I wasn’t going to write a review, thanks to a bad back and doctor’s orders not to sit at the computer this week. But three days after Bela Fleck and the Original Flecktones played the Union Theater, I’m still obsessed. “Sunset Road” (from the concert, but originally recorded on the band’s first, eponomyously titled 1990 Warner Brothers album) loops continuously through my head. While trying to do other things I find myself surfing the web, hunting YouTube videos – none of which do justice to the sheer genius of this band live in performance. But here’s a goodie, shot in Prague in ’09, featuring the original Flecktones – Fleck himself, the banjo maestro; piano man / blues harpist Howard Levy (aka Skokie Slim), and the Wooten Brothers – bass boss Victor and the indomitable FutureMan, inventor of the amazing Drumitar:
For the Mad City show wildman bluegrass fiddler and frequent Flecktone collaborator Casey Driessen joined the quirky quartet on several tunes.
The Flectones’ unique sound defies classification, so I’ll just call it jazz. Thursday night the band carried off some of the most simpatico improvisation you could ever hope to hear. These players are alchemists wielding a host of harmonic structures and a bag of tricky time signatures, melding genres you know well into sparkly new material. Sure, it’s hip to mix styles these days, but it's the Flecktones who're blasting the phenomenon we call music into the future. No wonder the title of the new Original Flecktones album (Entertainment One Music, 2011) is Rocket Science.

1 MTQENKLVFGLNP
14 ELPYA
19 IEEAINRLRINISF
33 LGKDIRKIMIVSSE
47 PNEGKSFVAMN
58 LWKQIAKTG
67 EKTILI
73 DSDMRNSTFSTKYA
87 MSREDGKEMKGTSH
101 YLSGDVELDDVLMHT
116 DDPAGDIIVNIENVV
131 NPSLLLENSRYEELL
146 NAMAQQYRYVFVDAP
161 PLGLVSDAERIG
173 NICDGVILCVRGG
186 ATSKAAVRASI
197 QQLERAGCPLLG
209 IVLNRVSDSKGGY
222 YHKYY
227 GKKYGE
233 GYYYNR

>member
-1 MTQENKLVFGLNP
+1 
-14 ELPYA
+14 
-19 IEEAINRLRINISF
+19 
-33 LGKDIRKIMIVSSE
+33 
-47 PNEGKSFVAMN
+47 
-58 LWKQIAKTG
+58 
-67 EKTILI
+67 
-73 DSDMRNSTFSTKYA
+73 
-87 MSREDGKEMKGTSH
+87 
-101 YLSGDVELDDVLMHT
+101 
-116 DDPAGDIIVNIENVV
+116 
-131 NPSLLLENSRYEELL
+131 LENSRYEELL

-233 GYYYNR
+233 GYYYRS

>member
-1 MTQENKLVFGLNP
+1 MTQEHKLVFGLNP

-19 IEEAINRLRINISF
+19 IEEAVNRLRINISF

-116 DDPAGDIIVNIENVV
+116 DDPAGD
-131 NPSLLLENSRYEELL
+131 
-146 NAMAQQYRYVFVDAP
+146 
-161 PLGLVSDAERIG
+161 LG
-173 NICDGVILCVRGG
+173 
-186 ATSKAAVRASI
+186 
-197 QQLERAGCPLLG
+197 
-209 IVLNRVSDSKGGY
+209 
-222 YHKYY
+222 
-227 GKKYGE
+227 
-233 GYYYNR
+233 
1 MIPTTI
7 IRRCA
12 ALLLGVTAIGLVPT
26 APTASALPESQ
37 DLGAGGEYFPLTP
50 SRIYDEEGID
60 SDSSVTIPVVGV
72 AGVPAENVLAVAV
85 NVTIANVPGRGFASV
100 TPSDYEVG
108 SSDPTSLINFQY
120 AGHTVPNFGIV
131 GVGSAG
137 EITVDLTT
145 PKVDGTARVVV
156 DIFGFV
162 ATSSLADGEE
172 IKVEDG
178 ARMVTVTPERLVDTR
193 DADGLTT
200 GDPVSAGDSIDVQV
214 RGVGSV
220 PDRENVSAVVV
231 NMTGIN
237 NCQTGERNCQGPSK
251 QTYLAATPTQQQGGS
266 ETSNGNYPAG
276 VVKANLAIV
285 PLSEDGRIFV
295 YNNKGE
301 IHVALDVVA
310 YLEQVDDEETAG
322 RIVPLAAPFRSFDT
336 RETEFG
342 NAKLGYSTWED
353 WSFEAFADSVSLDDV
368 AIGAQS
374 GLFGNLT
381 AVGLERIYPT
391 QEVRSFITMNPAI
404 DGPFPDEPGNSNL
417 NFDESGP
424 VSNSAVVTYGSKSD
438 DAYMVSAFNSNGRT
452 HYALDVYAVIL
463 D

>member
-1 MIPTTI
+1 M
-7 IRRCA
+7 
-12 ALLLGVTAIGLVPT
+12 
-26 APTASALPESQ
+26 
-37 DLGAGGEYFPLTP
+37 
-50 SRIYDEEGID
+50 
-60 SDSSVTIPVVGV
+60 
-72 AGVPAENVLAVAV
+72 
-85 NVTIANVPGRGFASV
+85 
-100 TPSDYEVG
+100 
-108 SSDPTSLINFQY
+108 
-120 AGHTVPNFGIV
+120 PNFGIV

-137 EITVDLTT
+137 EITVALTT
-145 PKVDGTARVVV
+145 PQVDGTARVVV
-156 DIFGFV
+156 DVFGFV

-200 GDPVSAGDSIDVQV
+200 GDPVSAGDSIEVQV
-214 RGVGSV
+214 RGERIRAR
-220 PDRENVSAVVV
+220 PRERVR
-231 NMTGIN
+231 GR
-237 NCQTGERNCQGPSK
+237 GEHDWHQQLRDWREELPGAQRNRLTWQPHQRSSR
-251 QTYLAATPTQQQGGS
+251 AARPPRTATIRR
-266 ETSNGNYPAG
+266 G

Here’s how the blastoff sounds, rendered in brief, inefficient words: Fleck’s fleet-fingered licks travel full-circle, welding bluegrass, bop, and hints of the banjo’s West African roots. Levy tosses snippets of “On Wisconsin” and Bach Cantata No. 147 ("Jesu, Joy of Man’s Desiring") into a Chicago-style blues harp solo that sounds like a whole band all by itself; he plays a wry stride piano run, then stretches out on a Monk-like solo, sneaking in a sole montuno. Wooten’s funky, funky slap bass synchs with a thousand heartbeats, weaving whole cloth from a diverse, full-house audience. FutureMan dances out polyrhythms, Drumitar in hand, sitting on a cajón that sports a pair of metal castanets for added nuance.
And that's not all. The Flecktones play more for the joy of it than for the money. They ran at least twenty minutes over the standard 90-minute show before tearing into their finale, a Flecktoned take on the Beverley Hillbillies theme. The crowd, cheering throughout the show, went wild. Two roaring standing ovations brought two rafter-raising encores. That’s proof enough for me. The Union Theater, which shuts down for rennovation this summer, re-opens in fall, 2014. From my opinionated perspective, the Flecktones belong on the bill for the grand re-opening season.